The Best Things To Do In Myanmar
Updated: Oct 5, 2021
Guest post by Hannah Copsey
Myanmar (also known as Burma) is not considered your typical tourist destination, despite being home to some of South-east Asia’s most intriguing buildings and natural landscapes. Over the past decade, the tourism industry in Myanmar has transformed, with more and more people visiting the country each year. Here we take a look at some of the best activities you can do to make the most of your trip.
Visit the Shwedagon Pagoda
Religion is deeply rooted within Burmese culture, with the vast majority of the population practising Buddhism on a regular basis. It’s therefore no surprise that lots of Myanmar’s main selling points include religious temples and buildings. Based in Myanmar’s most populous city Yangon, the Shwedagon Pagoda is the most sacred Buddhist Pagoda in Myanmar, standing at 112m tall and thought to contain remains of the four previous Buddhas of the current kalpa – (an extensive period of time in Buddhist religion). Whilst the Shwedagon Pagoda welcomes tourists, it’s important to adhere to traditional customs such as removing shoes and socks, as well as covering above the knees before entering. With this in mind, it may be best to visit during the later hours of the day to avoid the soles of your feet overheating in the scorching sun!
Explore the city of Bagan
Bagan is a city in the upper part of Myanmar and showcases some of the rich Burmese history. The city is a UNESCO world heritage site formerly home to around 9000 pagodas and religious temples, only around 3000 of which remain today. One of the wonderful things is that pagodas vary in size, shape and colour across the whole of Myanmar and it’s not as if once you’ve seen one you’ve seen them all. Many of the pagodas in Bagan are surrounded by open green plains and mountains so it’s also a really great place to watch the sun set whilst being surrounded by some of Myanmar’s most impressive landmarks.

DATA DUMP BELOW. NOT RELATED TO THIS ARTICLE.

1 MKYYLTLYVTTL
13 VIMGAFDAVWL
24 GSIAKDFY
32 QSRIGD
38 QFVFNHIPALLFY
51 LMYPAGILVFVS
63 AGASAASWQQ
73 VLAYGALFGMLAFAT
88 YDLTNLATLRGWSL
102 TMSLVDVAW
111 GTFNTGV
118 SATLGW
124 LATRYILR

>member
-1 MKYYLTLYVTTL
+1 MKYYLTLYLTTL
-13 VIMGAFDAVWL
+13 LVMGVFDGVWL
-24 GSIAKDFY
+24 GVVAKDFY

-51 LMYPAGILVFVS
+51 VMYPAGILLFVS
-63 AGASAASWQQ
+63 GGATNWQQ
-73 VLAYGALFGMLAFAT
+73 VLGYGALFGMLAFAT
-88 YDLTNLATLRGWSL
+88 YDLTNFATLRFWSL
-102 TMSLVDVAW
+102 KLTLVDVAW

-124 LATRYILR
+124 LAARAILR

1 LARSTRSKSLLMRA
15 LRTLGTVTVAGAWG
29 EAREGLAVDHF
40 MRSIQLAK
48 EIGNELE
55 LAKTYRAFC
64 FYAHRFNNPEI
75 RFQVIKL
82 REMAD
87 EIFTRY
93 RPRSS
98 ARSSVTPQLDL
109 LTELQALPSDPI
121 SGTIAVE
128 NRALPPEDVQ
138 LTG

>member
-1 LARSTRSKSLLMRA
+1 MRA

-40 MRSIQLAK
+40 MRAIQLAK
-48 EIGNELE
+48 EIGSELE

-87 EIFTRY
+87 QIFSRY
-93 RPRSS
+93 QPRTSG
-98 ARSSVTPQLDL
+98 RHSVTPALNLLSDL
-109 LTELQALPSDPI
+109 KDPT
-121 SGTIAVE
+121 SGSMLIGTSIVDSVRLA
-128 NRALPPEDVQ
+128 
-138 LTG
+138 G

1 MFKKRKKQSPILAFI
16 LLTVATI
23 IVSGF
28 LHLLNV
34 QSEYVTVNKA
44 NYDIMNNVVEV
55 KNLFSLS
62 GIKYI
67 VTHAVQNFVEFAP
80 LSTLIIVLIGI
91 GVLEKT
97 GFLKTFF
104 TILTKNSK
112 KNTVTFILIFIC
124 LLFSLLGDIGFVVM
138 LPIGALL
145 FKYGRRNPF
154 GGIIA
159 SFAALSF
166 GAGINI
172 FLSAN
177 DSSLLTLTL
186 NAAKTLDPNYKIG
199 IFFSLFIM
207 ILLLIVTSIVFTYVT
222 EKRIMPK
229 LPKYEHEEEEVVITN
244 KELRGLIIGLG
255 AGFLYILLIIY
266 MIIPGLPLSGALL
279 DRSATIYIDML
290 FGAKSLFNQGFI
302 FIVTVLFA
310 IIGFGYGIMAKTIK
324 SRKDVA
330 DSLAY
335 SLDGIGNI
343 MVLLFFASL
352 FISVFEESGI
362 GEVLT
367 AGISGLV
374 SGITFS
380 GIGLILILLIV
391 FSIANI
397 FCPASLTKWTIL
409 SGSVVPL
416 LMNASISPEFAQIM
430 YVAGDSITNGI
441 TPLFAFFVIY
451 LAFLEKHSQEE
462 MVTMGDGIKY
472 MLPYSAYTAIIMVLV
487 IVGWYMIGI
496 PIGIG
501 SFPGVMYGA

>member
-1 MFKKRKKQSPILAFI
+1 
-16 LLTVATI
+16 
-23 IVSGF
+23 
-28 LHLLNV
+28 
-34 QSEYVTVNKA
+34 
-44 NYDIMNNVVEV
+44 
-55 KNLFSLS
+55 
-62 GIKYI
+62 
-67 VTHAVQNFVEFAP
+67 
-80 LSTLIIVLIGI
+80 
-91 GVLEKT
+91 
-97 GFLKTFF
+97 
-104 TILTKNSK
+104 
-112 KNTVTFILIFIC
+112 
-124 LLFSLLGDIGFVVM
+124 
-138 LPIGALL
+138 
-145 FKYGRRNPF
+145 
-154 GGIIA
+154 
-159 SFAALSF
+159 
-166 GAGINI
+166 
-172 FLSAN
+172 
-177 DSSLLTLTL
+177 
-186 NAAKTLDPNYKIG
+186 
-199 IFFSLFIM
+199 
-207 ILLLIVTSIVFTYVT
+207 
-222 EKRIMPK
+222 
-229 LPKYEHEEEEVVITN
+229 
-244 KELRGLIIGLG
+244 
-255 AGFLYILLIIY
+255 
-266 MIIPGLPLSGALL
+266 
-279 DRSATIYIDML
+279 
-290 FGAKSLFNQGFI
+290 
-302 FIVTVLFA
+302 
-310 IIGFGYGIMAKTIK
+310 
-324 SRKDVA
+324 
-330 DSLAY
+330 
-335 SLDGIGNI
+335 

Take a boat trip to the Reclining Buddha
The reclining Buddha can be found on the Pataw Padet island, opposite the harbour of Myeik in the South of Burma, and it is a must see for all first-time visitors. Getting onto the island is a great experience in itself as it requires taking a short boat trip from the harbour up to the island. Upon arriving, the golden reclining Buddha is 66m long making it the third longest reclining Buddha in Myanmar. This destination is also perfect for those who enjoy hiking and taking in views across the sea, as the island is named after two hills which you can walk up at each end of the island, to look over the whole of the city.
Mandalay is the second largest city in Myanmar after Yangon, and also very close to the city of Bagan. It is the former royal capital of Myanmar and you can visit the Mandalay palace grounds to see the last royal palace of the Burmese monarchy. Mandalay is also home to the Shwe In Bin Kyaung, one of the most unique monasteries in the area, as well as Yankin hill, a temple on top a hill that overlooks the whole of Mandalay. As well as lots of cultural sites, it’s worth noting that many cities across Myanmar are also home to markets and food stalls where you can explore the amazing delicacies that Myanmar has to offer.
Experience Thingyan – The Burmese New Year Festival!
Finally, we have Thingyan, which isn’t something you can experience all year round but it’s worth trying to book a trip that coincides with the Burmese new year as Thingyan is an experience like no other. For around four days during the middle of April, the Burmese community parade the streets with live music, dancing, and a lot of water fighting to celebrate the Burmese new year. It is virtually impossible to go anywhere in Myanmar during this time without getting water thrown at you by passers-by, and your chances of avoiding a splash are even slimmer as a tourist! This sort of tradition is only particularly common between South Asian countries, so it really is a unique experience and allows you to interact with locals and fully immerse yourself in Burmese culture.
Despite not being your classic tourist destination, Myanmar is definitely a place to consider for your next visit away. I loved everything about my trip there last year, from the food and the scenery, to the architecture and the local community. It was completely different to any trip I’d been on before and the people of Burma welcome tourists with open arms. If you ever have the chance to go, I would definitely recommend taking the opportunity.